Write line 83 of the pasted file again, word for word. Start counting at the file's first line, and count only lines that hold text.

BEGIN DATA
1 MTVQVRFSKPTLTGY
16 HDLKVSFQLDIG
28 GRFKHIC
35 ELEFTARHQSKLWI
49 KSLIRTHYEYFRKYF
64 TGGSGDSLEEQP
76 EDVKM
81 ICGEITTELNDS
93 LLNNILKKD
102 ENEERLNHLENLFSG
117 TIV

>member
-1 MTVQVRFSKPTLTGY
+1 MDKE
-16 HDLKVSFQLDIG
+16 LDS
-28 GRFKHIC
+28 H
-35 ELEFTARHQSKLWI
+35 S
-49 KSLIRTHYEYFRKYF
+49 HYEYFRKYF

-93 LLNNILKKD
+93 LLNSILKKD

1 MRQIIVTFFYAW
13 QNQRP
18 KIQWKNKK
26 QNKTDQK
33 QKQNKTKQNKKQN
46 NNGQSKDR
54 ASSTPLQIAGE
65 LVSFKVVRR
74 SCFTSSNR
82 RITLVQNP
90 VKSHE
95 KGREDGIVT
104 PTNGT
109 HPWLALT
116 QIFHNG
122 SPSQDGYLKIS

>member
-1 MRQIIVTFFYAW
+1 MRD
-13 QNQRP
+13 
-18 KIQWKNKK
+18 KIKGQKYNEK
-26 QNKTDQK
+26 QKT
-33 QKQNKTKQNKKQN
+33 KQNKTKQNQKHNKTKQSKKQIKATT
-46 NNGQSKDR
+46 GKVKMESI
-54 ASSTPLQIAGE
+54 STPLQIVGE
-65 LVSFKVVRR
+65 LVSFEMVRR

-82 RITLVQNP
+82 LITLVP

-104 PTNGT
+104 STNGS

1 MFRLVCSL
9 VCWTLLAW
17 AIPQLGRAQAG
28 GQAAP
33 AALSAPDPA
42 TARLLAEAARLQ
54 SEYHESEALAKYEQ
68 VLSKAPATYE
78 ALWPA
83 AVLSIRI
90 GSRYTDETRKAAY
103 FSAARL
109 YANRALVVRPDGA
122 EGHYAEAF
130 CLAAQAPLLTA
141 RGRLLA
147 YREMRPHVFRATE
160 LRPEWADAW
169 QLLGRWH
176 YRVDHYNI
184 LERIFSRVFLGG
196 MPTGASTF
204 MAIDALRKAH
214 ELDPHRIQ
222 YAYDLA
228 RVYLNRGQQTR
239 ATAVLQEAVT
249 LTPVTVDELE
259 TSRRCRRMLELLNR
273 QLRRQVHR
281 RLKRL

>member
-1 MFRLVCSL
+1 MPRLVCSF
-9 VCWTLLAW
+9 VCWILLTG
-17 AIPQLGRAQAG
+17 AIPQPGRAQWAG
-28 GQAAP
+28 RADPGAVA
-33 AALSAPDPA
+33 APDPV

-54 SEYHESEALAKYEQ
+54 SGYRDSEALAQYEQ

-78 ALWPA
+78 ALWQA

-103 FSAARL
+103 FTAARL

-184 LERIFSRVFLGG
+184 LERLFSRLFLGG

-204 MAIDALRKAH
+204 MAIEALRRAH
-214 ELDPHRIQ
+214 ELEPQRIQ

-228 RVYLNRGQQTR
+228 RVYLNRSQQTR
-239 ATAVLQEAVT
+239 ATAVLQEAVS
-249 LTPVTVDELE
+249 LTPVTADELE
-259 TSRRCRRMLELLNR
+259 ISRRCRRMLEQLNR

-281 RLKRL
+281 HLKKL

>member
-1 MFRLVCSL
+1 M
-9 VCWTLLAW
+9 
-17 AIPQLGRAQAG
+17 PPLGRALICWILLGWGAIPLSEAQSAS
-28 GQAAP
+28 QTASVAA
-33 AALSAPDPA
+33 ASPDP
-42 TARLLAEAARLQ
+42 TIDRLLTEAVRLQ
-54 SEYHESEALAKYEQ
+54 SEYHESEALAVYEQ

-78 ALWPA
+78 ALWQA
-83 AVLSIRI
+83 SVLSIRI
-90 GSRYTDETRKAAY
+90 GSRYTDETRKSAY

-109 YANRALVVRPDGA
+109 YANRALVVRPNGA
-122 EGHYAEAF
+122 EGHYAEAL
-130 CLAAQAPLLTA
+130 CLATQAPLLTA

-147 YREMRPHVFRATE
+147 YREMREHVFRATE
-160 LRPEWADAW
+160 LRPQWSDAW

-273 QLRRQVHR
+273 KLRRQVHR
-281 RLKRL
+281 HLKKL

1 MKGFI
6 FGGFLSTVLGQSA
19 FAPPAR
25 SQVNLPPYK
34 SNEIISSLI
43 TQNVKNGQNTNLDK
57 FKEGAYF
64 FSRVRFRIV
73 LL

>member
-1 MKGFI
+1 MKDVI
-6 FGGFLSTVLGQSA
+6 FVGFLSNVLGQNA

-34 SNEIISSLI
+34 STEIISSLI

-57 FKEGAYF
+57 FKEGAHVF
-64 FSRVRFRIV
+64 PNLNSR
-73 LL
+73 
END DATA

196 MPTGASTF